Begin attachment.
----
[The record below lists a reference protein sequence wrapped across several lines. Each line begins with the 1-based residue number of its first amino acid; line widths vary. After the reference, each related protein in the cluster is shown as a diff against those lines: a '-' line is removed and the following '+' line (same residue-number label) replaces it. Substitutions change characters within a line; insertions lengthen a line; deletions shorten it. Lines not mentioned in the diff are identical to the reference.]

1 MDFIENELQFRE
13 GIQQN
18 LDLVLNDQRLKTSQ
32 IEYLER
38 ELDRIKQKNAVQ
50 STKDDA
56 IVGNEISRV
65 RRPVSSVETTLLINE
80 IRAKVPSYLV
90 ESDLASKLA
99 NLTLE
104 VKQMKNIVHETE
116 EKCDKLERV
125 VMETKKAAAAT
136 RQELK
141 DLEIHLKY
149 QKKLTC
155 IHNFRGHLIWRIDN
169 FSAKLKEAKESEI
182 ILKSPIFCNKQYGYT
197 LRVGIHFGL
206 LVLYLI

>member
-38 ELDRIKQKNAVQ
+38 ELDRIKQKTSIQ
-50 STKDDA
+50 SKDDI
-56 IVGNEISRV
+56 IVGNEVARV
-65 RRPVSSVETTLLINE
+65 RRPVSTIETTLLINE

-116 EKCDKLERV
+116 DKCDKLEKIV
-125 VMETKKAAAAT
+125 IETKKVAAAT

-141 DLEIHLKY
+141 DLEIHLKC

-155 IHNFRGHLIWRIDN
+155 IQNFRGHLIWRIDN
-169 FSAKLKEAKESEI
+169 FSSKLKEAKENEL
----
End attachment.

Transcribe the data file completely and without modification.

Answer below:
[The record below lists a reference protein sequence wrapped across several lines. Each line begins with the 1-based residue number of its first amino acid; line widths vary. After the reference, each related protein in the cluster is shown as a diff against those lines: a '-' line is removed and the following '+' line (same residue-number label) replaces it. Substitutions change characters within a line; insertions lengthen a line; deletions shorten it. Lines not mentioned in the diff are identical to the reference.]

1 MDFIENELQFRE
13 GIQQN
18 LDLVLNDQRLKTSQ
32 IEYLER
38 ELDRIKQKNAVQ
50 STKDDA
56 IVGNEISRV
65 RRPVSSVETTLLINE
80 IRAKVPSYLV
90 ESDLASKLA
99 NLTLE
104 VKQMKNIVHETE
116 EKCDKLERV
125 VMETKKAAAAT
136 RQELK
141 DLEIHLKY
149 QKKLTC
155 IHNFRGHLIWRIDN
169 FSAKLKEAKESEI
182 ILKSPIFCNKQYGYT
197 LRVGIHFGL
206 LVLYLI

>member
-38 ELDRIKQKNAVQ
+38 ELDRIKQKTSIQ
-50 STKDDA
+50 SKDDI
-56 IVGNEISRV
+56 IVGNEVARV
-65 RRPVSSVETTLLINE
+65 RRPVSTIETTLLINE

-116 EKCDKLERV
+116 DKCDKLEKIV
-125 VMETKKAAAAT
+125 IETKKVAAAT

-141 DLEIHLKY
+141 DLEIHLKC

-155 IHNFRGHLIWRIDN
+155 IQNFRGHLIWRIDN
-169 FSAKLKEAKESEI
+169 FSSKLKEAKENEL